Guattari’s critique in his theories of desubjection (which I extend to the critique of machine learners) is of those critical theories that deal only with language and/or recognition while ignoring the de-subjectivation process and its non-representational semiotics.
4 Seizing the Means of (de)Subjection?
Now desubjection poses many interesting political problems.
Maurizio Lazzarato writes that “One must follow Guattari’s advice to “exit language” by doing two things: dissociate subjectivity from the subject, from the individual, and even from the human, and cease considering the power of expression as exclusive to man and subjectivity” (Lazzarato 2014 ,182).
Following Lazzarato – the question I pose is: in the dual fight against fascism and late technocapitalist austerity, would it be desirable to seize the means of desubjection? Or rather, must we destroy the means of subjection? Dividuals are the congealed dead labor of a digital era, a forever undead potential for resubjection. Yet how can dividuality be organized, away from the reterritorializing politics of representation and repressive identities? Is there a power inherent to the dividual subject?
The politics of machine learning are not yet entirely clear. What is clear is that machine learning needs endless supplies of data. Any data will do. And increasingly that data can be unstructured.
The processes in which machine learners operate are actually becoming less understandable to the designers engineering their functions (Fourcade and Healy 2016, 11). With no hypothesis, no pre-existant model, machine learners experiment in ways that are pseudoscientific and virtually unrecognizable to their engineers. What emerges is what Luciana Parisi calls the “alien rule” of algorithmic ubiquity. “Far from making the rational system of governance more efficient, this new level of determination forces governance to rely on indeterminate probabilities, and thus to become confronted with data that produce alien rules. These rules are at once discrete and infinite, united and fractalized” (Parisi 2013, 11).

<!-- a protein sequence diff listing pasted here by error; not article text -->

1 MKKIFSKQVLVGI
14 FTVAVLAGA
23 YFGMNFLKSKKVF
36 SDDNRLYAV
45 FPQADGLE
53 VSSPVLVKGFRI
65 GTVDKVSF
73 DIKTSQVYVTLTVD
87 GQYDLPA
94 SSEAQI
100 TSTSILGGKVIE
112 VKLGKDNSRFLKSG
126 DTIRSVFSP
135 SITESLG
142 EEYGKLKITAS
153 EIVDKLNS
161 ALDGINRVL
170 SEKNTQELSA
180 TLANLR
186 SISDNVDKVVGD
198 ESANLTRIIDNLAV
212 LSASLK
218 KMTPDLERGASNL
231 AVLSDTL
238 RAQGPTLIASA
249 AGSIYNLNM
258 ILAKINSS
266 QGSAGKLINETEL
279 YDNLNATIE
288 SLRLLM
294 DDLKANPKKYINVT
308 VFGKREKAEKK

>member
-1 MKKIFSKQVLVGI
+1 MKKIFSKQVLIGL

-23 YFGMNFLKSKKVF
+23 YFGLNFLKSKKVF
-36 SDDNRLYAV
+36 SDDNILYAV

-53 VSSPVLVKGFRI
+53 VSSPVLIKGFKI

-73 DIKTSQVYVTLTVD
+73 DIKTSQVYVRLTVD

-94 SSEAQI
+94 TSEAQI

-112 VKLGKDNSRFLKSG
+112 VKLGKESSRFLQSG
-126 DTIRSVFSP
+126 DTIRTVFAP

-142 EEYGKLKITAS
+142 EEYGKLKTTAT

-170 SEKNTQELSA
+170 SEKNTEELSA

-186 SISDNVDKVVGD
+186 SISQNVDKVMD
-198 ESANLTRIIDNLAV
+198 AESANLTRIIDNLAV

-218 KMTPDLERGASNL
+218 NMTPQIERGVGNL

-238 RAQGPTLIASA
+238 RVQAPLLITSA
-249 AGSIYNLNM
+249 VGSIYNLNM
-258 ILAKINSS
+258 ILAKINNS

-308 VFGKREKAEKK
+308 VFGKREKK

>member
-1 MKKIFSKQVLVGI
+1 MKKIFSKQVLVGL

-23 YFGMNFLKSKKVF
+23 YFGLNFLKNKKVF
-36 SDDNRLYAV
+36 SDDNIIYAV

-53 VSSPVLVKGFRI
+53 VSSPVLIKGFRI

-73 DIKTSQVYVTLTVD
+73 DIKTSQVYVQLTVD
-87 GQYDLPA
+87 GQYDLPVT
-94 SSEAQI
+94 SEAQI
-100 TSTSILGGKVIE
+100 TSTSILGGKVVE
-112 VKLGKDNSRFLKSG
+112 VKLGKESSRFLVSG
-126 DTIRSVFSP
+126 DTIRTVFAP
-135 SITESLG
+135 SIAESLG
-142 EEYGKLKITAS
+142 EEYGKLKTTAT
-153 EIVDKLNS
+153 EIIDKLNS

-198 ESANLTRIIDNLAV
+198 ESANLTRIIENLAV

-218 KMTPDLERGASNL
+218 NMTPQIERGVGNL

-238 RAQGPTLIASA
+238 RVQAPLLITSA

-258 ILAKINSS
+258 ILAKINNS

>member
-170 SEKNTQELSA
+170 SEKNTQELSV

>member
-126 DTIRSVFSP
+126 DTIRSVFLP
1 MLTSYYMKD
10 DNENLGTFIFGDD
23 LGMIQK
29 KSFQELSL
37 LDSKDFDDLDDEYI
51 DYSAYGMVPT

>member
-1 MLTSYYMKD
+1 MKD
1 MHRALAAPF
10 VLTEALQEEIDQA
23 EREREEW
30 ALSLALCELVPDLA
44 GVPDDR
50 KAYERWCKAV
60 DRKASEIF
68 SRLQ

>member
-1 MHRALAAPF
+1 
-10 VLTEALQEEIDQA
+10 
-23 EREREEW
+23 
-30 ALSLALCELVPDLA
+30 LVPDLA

What will the potentials of alien rules, and desubjectivization lead toward? How can we hijack data vectors away from the endless reproductive markets of post-humanism and veer off toward an inhuman futurity? Desubjection must be theorized from a more situated context. For instance, Guattari’s project explicitly looked to unseat the tyrannical subjectivity embodied at all scales of “western man- male and white.” Too often Felix Guattari’s technological theories of the subject have been utilized to continue the project of mutational capital and to seek the production of new subjectivities – any subjectivity whatsoever. One must wonder if Guattari’s exploration of desubjection can find a more radical usage today. For one, afro-pessimism refuses to validate affirm or strengthen forms of subjectivity presently produced under capitalism (Aarons, 18). Similarly, the negative identity politics that Madhavi Menon proposes in Indifference to Difference is quite compelling “not because it has to do with identity” but because it has to do with the “mundane radicalism of the desire to desubjectivize all categories” (Menon, 2015).
Of course, the false empiricism of machine learners is problematic as it uses arbitrary rules and predictions to justify social segregation (Mackenzie 2015, 441). However, for those political struggles not interested in recognition but more invested in functional power and the right to opacity, perhaps there is an opportunity offered by machine learning to turn its alienating weapons against the subjects of privilege.